IGMA Continues Annual Meeting with Dynamic Technical Presentations
March 26, 2010
The Insulating Glass Manufacturers Alliance (IGMA) 10th annual
meeting continued yesterday at the Paris Hotel in Las Vegas with
technical presentations on wide-ranging topics - in part because
an Ask the Expert session allowed members of the audience to have
their insulating glass questions answered. Another panel of industry
experts provided information on Glass Performance for Energy-Efficient
Fenestration, giving the audience an overview of performance
characteristics of attributes including coatings and gas fillings.
In addition, Helen Sanders of SAGE Electrochromics shared Electronically
Tintable Glass Case Studies with the IGMA audience. She began
by defining for her audience what dynamic glass is: glazings that
change their transmission in response to an outside stimulus. Electrochromics,
she explained, make up but one subcategory that includes glass that
changes in response to electric voltage. She cited the benefits
of this category of product as reduced energy and operational (lighting,
heating and cooling) costs, as well as occupancy benefits in allowing
building occupants to maintain a connection to the outdoors - as
Sanders pointed out, the whole reason for having a window in the
first place - as well as providing natural daylight.
Sanders next addressed the forces driving the market. First and
foremost, she said, energy efficiency is a significant driving factor,
especially as related legislation is leading to significant changes
in the code environment. She also made a few predictions regarding
where this technology is heading, saying that in the long-term façades
will become a lot more complex.
Sanders added, In order to meet the legislation and the energy
reduction goals that the government has you cant get there
without going to these types of solutions. Solutions, that
is, such as mechanical shading, as well as double-screen curtainwall
and exterior louvers becoming more common in Europe.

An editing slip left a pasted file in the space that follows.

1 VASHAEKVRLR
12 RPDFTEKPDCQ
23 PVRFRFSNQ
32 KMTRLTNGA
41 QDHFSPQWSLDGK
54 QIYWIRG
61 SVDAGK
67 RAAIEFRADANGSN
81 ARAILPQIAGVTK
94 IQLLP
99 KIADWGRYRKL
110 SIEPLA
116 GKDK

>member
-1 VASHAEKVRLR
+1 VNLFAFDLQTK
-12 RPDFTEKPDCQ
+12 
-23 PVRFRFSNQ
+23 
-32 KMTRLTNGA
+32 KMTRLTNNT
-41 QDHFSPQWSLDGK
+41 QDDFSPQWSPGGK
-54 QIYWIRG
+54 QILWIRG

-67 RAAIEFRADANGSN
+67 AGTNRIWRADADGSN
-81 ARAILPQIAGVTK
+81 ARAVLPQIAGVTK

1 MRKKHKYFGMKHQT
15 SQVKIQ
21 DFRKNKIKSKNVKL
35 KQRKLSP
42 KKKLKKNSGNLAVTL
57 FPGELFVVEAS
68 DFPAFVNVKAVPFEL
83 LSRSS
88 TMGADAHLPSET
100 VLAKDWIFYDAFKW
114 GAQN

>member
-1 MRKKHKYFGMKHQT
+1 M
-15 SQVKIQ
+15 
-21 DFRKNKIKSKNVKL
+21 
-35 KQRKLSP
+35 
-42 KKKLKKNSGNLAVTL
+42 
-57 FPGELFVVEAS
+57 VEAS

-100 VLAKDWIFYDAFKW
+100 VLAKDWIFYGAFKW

As far as thermal issues, she predicted, Were going
to need triple pane further down in the U.S. and improvements in
More specifically, Sanders offered a few predictions for the future
of electrochromic products: price will come down, further enhancements
in terms of performance (color, control and dynamic range) will
appear in the marketplace; the number of products available will
increase (active and passive products, with ranging costs and applications).
Over the last few years theres been a lot more activity
in this space, Sanders added.
Among the case studies she cited - many of which were educational
facilities, which, she said, really seemed to get dynamic
glazing - was an office building in Connecticut (CLICK
HERE to read the article in USGlass).
Wednesday afternoon the technical sessions continued (CLICK
HERE for related story) with a meeting of the Thermal Stress
working group. The group continues to solicit examples of thermal
stress breakage and reviewed its field service inspection form and
results. The group also reviewed contributions to the thermal stress
bulletin in the making, which is pulling from various companies
information on the topic with the goal of creating a matrix of risk
factors leading to thermal stress.
The day ended with further work on the Design Consideration
for Multiple Air Space IGUs document by the task group of the
same name. The group reviewed for the first time together those
sections that have been drafted, and the largely editorial comments
on those sections, before assigning the remaining sections to group
members to complete.
The IGMA annual meeting continues through Friday, and is co-located
with the Glass Association of North Americas Glass Week (CLICK
HERE for related story) and the Building Envelope Contractors
Conference beginning on Saturday. Stay tuned to USGNN.com
for updates from the conference.
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